if ((propertiesObj1.Count() != propertiesObj2.Count()) || (propertiesObj1 == null || propertiesObj2 == null))
throw new Exception("The property count for these objects are not the same and cannot be mapped");

propertyArrayList.Add(propertiesObj1);
propertyArrayList.Add(propertiesObj2);

return propertyArrayList;
}

/// <summary>
/// Maps the properties.
/// </summary>
/// <param name="properties1">The properties1.</param>
/// <param name="properties2">The properties2.</param>
/// <param name="objectToMap">The object to map.</param>
/// <param name="emptyObject">The empty object.</param>
/// <returns></returns>
private static object MapProperties(PropertyInfo[] properties1, PropertyInfo[] properties2, T objectToMap, F emptyObject)
{
// Copy all the properties from object1 to object2
for (int propCounter = 0; propCounter < properties1.Count(); propCounter++)
{
var val = properties1[propCounter].GetValue(objectToMap,null);
properties2[propCounter].SetValue(emptyObject,val,null);
}
return emptyObject;
}

The first method uses reflection and gets all the properties in the object being mapped as well as all the properties in the empty object using object.GetType().GetProperties(). Even though the data in the empty object is empty of data, we want to make sure that the properties themselves will all match up. Remember this is for taking any object (like an entity) and copying it to an object that is similar (like a DTO). if any of the properties do not match up, we throw an exception. This probably could be a better exception (like Not Implemented), but I’ll digress.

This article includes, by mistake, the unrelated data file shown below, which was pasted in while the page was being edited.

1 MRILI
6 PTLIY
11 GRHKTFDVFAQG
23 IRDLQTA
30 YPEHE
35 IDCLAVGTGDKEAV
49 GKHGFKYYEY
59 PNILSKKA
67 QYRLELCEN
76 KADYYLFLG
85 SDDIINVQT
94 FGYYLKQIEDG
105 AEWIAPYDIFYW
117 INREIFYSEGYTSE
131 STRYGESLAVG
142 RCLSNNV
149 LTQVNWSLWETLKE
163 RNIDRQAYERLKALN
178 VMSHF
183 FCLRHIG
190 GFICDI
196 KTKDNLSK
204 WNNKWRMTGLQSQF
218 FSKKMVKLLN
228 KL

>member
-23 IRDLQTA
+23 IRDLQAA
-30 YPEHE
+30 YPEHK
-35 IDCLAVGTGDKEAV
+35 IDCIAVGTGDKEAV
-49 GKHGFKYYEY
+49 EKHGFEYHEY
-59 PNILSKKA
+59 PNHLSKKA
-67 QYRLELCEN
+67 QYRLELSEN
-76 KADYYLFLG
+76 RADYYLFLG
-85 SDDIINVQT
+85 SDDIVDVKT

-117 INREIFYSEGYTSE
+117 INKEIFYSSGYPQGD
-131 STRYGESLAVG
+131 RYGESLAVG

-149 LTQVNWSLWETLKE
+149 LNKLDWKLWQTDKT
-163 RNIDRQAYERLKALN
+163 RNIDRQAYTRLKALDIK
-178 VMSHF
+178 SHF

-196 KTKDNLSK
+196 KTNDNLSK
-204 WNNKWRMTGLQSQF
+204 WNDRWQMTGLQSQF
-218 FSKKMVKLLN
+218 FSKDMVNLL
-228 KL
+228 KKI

The second method actually does the meat of the operation. This method (MapProperties) actually goes through and maps the properties from one to the other using SetValue() and returns the new object full of the new data goodness!

Now if you want use this awesomeness, how does one do this? Well, lets say that you have  two objects, one called PersonDTO and the other called PersonViewModel and they looked something like this:

 

public class PersonViewModel
{
public string First { get; set; }
public string Last { get; set; }
public int Age { get; set; }
}

 

public class PersonDTO
{

public string First { get; set; }
public string Last { get; set; }
public int Age { get; set; }
}

And now you want to take a PersonViewModel full of data and convert I to a PersonDTO. Normally, you would have to do a one for one mapping, but not with our new cool Mapper!!

 

try
{

PersonViewModel model = new PersonViewModel()
{
First = "Gregg",
Last = "Coleman",
Age = 31
};

PersonDTO dto = new PersonDTO();

var mappedObject = ObjectMapper<PersonViewModel, PersonDTO>.DataMapper(model, dto);
if (mappedObject == null)
MessageBox.Show("Object came back null");
else
MessageBox.Show((mappedObject as PersonDTO).First);
}

catch (Exception ex)
{
MessageBox.Show(ex.ToString());
}

 

The above code should do the trick!

 

Hope everyone enjoyed!! Happy Coding Smile

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About Gregg Coleman

I am Senior-level Software Engineer working primarily these days with .NET. I have a good working knowledge of ASP.NET MVC, Web Forms, WCF web services and Windows Services. I spend much of my time in the Web Services (SOAP and REST) world in my current job designing and implementing various SOA architectures. I have been in the software engineering industry for about 6 years now and will not now nor ever consider myself an "expert" in programming because there is always so much to learn. My favorite thing about designing software is there are always new emerging technologies and something to learn every day! My current job has me spending much of my job on the bleeding edge of technologies and changing gears all the time, so I'm never bored and always challenged. On my spare time I enjoy weight training, reading and venturing to new places near by. Of course programing and learning new technologies are another hobby of mine.
This entry was posted in .NET, .NET 4.5, ASP.NET, C#, Classes, Data Mapping, Generics, MVC, Namespaces and tagged , , , , , , , , . Bookmark the permalink.